Good local tomatoes are starting to come into the market now, and while the heirlooms and other colorful ones are excellent for using raw, the red ripe ones for me mean dishes that depend on the juicy tomato taste, such as gravy wallah sabjees, rajma, and many other things.
I am quite a fan of silky smooth tomato puree in certain dishes, and even a bit finicky about large bits of tomato skin floating carelessly in some dishes. So naturally, I have to go the longer route to get the result. The best way to make a large batch of tomato puree is to bring a pot of water to boil, drop in the tomatoes for about a minute, then remove them with a slotted spoon. When they are cool enough to handle, they can be peeled off easily, then cored, chopped, and pureed in a food processor.
Sometimes, however, you don't need a lot of puree, perhaps just enough from a tomato or two, and so this process can get a bit cumbersome. For such times, turn to the wisdom of women like Madhur Jaffrey, Niloufer Ichaporia, and many knowledgeable home cooks. Just use a regular grater.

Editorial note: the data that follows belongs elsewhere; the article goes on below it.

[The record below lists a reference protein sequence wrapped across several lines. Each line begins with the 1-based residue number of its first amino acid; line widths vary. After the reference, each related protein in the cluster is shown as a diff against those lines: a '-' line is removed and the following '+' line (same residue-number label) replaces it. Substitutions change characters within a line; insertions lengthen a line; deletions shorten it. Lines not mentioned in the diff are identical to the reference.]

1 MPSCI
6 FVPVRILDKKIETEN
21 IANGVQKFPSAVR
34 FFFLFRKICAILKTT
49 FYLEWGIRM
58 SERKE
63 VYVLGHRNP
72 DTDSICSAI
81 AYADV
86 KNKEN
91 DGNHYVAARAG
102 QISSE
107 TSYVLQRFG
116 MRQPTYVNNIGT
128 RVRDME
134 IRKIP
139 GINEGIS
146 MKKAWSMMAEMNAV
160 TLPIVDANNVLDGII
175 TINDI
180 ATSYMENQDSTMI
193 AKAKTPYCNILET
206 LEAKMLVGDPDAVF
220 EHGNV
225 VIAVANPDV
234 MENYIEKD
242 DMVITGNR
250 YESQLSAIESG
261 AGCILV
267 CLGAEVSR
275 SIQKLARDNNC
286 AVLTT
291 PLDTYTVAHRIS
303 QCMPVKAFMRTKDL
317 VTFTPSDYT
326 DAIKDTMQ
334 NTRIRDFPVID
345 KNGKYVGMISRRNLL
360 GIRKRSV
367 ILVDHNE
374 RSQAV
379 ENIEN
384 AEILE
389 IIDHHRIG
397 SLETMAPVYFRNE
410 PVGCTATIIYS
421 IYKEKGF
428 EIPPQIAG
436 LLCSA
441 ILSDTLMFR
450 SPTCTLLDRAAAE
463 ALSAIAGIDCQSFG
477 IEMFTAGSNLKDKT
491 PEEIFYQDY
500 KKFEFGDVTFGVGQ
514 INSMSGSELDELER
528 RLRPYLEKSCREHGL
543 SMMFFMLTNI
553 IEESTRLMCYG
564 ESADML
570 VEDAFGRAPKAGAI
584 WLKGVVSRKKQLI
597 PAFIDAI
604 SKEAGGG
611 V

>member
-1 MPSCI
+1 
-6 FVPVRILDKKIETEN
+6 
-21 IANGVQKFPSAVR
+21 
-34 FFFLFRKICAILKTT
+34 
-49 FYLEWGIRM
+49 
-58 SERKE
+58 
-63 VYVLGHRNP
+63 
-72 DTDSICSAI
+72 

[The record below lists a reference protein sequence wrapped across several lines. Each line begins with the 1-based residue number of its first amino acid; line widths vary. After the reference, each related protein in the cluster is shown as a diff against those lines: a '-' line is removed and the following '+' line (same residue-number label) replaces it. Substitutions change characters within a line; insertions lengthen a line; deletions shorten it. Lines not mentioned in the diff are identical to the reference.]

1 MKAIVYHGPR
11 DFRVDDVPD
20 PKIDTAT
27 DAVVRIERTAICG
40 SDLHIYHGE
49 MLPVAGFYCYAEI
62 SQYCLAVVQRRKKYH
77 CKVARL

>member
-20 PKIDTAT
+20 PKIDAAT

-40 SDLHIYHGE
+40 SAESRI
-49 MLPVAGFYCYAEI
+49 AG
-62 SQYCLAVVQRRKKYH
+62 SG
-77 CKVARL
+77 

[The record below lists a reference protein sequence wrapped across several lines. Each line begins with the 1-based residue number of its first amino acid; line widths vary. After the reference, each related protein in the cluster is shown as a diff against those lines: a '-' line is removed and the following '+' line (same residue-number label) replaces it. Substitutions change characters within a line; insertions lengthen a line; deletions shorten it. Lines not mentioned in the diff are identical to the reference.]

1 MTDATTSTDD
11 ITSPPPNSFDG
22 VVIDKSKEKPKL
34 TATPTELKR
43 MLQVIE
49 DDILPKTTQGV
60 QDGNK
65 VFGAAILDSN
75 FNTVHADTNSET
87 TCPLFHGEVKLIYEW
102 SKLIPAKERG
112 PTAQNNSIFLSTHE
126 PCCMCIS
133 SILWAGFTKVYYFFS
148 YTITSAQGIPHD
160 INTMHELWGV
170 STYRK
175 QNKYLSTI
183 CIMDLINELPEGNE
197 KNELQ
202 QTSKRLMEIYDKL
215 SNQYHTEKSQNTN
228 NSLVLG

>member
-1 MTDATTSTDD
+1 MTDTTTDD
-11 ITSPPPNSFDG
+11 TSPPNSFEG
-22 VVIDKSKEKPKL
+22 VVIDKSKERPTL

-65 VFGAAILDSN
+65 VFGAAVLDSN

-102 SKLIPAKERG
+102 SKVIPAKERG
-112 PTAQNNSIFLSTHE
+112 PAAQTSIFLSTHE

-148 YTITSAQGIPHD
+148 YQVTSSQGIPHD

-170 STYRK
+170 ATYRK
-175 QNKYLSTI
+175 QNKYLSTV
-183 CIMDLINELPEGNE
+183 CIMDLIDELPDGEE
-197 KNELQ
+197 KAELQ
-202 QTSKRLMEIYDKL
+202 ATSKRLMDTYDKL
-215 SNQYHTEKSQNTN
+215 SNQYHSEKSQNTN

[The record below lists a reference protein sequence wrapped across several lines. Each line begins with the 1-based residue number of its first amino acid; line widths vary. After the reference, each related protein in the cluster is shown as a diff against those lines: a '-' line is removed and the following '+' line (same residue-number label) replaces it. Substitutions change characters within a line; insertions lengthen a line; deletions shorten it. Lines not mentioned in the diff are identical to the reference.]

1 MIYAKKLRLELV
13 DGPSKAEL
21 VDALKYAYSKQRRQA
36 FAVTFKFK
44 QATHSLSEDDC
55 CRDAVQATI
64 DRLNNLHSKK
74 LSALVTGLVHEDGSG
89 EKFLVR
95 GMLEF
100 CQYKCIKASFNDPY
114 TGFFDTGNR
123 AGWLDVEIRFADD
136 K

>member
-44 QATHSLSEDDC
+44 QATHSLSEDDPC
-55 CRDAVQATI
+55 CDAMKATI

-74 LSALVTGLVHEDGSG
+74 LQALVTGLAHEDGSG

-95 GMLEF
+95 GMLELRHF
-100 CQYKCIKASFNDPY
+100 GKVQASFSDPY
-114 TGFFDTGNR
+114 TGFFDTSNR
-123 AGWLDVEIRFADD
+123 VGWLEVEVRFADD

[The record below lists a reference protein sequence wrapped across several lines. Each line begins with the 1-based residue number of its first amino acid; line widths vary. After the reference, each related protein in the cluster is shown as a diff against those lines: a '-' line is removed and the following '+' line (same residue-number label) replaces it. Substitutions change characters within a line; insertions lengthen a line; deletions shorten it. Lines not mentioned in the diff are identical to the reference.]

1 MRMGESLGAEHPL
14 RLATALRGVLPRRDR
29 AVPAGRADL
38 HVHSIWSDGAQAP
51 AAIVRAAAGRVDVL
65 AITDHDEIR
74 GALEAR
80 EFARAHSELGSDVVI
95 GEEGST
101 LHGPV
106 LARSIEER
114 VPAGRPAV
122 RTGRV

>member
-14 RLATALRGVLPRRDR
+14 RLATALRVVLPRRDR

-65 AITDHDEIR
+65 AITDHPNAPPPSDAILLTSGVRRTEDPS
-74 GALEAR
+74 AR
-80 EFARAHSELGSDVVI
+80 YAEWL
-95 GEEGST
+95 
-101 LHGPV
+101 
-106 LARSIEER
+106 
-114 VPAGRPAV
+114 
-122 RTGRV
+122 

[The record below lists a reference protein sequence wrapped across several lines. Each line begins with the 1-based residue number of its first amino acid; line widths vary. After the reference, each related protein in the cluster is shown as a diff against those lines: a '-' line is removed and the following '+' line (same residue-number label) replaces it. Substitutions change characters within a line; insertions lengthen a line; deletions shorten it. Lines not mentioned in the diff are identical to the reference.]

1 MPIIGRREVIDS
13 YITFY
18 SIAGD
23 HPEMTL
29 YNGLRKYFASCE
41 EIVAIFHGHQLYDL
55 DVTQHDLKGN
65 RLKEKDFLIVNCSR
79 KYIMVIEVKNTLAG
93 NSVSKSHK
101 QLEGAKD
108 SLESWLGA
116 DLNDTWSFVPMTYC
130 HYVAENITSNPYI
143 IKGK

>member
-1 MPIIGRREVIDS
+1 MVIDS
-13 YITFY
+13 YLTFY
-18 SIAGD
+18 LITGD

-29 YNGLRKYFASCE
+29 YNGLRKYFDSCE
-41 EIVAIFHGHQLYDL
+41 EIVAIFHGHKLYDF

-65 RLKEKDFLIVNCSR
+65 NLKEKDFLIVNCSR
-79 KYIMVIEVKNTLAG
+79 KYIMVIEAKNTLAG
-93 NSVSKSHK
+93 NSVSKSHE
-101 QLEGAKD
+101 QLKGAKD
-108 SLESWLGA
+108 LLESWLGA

With a paring knife, make a small cross on the smooth end of the tomato. Hold the tomato at the stem end, and using the medium holes of the box grater, grate the tomato into a bowl. The skin will practically stay in your hand, and you will have fresh tomato puree in seconds, ready for use.
Illustrated below in pictures.
Scoring an 'X' on the tomato before grating
Resulting Tomato Puree after grating
This handy trick which I have been using for a long time now goes to the Back to Basics event. The event was started here.